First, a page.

There are various ways in which history might be divided for this purpose, for example, in relation to economic conditions (poverty and affluence), or by the nature of...

    • 7 Health in the Future
      (pp. 79-90)

      The appraisal of influences on health in the past three centuries suggested that we owe the improvement, not to what happens when we are ill, but to the fact that we do not so often become ill; and we remain well, not because of specific measures such as vaccination and immunization, but because we enjoy a higher standard of nutrition and live in a healthier environment. In at least one important respect, reproduction, we also behave more responsibly.

      However, it is unlikely that these influences will have the same relative importance in the future. In industrialized countries the decline of...

    • 8 Medical Achievement
      (pp. 91-114)

      In Part One I concluded that the contribution of clinical medicine to the prevention of death and increase in expectation of life in the past three centuries was smaller than that of other influences. This is not of course the only index of medical achievement; doctors are also concerned largely with postponement of death (from specific causes) and treatment of non-fatal diseases, as well as with the care of patients for whom little can be done by active intervention. However, while recognizing that all these contributions are important, I think it is desirable to put them into perspective, and this...

    • 9 Non-Personal Health Services
      (pp. 117-130)

      In Part One the determinants of health were assessed in two ways: by examining conceptually the role of heredity and environment in the aetiology of disease (Chapter 2); and by appraisal of influences on health which have operated in the past and, having regard to the change in disease problems, can be expected to operate in future (Chapters 3-8). The conclusions derived from these different approaches are broadly consistent.

      1. Most diseases, including the common ones, are not inevitable. They result from environmental influences on genetic material which is varied, complex, and, at present, little understood. In relation to the...

    • 10 Clinical Services
      (pp. 131-142)

      The conclusion that medical intervention has made, and can be expected to make a relatively small contribution to prevention of sickness and death could not fail to have large implications for personal health services. They have evolved on quite different assumptions; treatment by surgery and drugs is widely regarded as the basis of health and the essence of medical care, and nearly half of the total expenditure in Britain (46.0 per cent in 1970/1) is on acute hospitals. These hospitals do not care for most sick people, of whom the large majority are in their own homes under general practitioners...

    • 11 Medical Education
      (pp. 143-155)

      In this chapter I shall suggest that the aims of medical education should be broader than they are at present; that it should be concerned with all the influences on health, non-personal as well as personal, and that in the field of patient care attention should be extended to all types of patients and all phases of illness.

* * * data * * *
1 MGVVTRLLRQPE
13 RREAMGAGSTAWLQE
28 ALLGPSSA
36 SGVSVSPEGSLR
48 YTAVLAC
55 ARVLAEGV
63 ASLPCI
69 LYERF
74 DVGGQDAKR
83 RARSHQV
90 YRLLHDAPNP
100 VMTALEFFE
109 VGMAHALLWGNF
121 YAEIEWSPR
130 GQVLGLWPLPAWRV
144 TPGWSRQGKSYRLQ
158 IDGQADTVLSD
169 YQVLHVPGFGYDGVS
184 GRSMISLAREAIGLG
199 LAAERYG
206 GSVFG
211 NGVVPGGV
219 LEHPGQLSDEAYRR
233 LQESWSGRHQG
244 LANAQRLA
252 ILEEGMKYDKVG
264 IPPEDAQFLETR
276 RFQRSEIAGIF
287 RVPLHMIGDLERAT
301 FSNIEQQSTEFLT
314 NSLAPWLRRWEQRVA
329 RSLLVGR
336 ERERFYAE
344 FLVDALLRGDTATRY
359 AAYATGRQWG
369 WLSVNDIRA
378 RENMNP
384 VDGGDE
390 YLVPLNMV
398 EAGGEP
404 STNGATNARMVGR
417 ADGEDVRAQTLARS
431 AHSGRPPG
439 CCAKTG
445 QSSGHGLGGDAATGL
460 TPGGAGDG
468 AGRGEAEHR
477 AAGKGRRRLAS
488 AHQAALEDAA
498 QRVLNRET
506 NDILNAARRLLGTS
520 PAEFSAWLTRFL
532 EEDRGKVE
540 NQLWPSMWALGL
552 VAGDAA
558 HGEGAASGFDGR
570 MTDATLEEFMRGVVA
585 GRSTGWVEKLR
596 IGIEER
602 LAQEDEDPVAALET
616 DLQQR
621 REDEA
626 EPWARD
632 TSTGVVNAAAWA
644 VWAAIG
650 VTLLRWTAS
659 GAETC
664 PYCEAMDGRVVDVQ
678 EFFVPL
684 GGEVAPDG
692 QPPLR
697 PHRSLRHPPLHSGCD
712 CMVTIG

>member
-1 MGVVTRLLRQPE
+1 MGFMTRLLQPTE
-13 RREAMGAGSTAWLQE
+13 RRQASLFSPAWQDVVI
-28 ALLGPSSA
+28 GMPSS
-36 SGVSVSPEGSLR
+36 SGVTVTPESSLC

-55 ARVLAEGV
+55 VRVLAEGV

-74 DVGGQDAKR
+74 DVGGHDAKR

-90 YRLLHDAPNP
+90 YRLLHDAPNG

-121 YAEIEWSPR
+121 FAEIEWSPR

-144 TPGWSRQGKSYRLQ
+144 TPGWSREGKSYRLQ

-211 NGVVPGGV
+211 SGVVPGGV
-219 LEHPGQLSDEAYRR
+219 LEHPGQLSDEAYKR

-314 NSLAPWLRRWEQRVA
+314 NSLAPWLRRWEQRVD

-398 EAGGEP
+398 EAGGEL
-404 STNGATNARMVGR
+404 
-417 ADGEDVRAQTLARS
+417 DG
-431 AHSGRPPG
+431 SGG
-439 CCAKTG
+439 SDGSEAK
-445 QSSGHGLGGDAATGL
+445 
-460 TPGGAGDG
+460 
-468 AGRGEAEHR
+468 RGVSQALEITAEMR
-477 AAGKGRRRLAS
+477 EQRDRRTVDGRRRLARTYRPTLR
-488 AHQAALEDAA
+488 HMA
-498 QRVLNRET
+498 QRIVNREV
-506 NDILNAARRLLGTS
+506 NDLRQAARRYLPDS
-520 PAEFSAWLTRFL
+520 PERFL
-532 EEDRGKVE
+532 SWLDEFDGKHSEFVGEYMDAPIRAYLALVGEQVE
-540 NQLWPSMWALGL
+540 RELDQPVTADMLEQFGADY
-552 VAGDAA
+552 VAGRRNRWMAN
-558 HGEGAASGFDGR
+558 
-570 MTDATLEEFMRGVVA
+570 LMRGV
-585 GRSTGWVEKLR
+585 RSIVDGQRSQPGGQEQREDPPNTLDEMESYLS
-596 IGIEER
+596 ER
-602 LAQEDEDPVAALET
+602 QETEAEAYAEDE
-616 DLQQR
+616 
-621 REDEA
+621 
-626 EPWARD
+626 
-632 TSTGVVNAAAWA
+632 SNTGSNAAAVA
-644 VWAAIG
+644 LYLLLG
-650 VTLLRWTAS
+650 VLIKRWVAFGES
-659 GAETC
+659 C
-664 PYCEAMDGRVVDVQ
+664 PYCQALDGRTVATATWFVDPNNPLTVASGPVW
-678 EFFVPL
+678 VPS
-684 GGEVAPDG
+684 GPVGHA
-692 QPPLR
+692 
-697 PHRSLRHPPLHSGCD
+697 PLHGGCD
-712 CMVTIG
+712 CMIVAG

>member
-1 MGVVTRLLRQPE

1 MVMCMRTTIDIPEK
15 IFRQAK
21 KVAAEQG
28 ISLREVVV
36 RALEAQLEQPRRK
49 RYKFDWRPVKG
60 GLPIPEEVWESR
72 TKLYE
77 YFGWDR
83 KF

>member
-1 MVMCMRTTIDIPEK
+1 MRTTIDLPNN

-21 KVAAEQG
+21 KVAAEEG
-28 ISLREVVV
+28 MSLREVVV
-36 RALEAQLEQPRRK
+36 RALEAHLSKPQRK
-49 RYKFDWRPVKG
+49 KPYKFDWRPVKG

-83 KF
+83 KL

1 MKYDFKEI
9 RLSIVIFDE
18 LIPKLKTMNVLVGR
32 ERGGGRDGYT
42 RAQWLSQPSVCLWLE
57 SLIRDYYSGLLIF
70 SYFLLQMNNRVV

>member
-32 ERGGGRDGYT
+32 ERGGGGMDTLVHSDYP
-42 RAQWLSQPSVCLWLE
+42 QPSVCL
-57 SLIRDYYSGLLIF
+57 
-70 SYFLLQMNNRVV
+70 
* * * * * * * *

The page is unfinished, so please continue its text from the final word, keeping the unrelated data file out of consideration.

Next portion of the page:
A proposal of this kind is certain to provoke what many will regard as an insuperable objection. It will be said that patients come to doctors for assistance when they are unwell, and that the essential medical function is to meet this...

    • 12 Medical Research
      (pp. 156-175)

      In his poem, based on the myth of Leda and the Swan, Yeats asked whether the girl, seduced by the transformed god, ‘put on his knowledge with his power’.¹ The same question when inverted might be asked about medicine today: Did it put on its power with its knowledge? However, it is one of the charms of the fable that it is open to more than one interpretation, so I must avoid misunderstanding by stating the issue more precisely: Are the improvements in health with which medicine is commonly credited determined essentially by medical science, or are they due largely...

    • 13 Dream, Mirage or Nemesis?
      (pp. 176-189)

      In Dostoevsky’s novelThe Possessedthere is a hilarious chapter which describes a meeting of provincial liberals who have assembled to hear a message from two prominent radicals. Unfortunately the great men seem less interested in revolution than in brandy and cards, and the conversation becomes trivial, heated, confused, irrelevant to the great issues they have come to hear discussed. Finally the host despairingly begs someone to make a statement, and they proceed to vote on the question whether they are a meeting in some formal sense, or merely a group of friends who have met to celebrate a name-day....

    • 14 Medicine as an Institution
      (pp. 190-198)

      Having touched on various ideas related to the medical role, I must now try to bring them together in a more coherent form. Before doing so, however, it will be desirable to remove some possible sources of misunderstanding.

      First, the aim of health services. We know from personal experience that the feeling of well-being, sometimes referred to as positive health, is something more than the absence of recognizable disease and disability, and it is tempting to define objectives, as the World Health Organization has defined them, in terms which recognize this.¹ However, there are at least two objections to so...

  8. Index
    (pp. 199-207)
  9. Back Matter
    (pp. 208-208)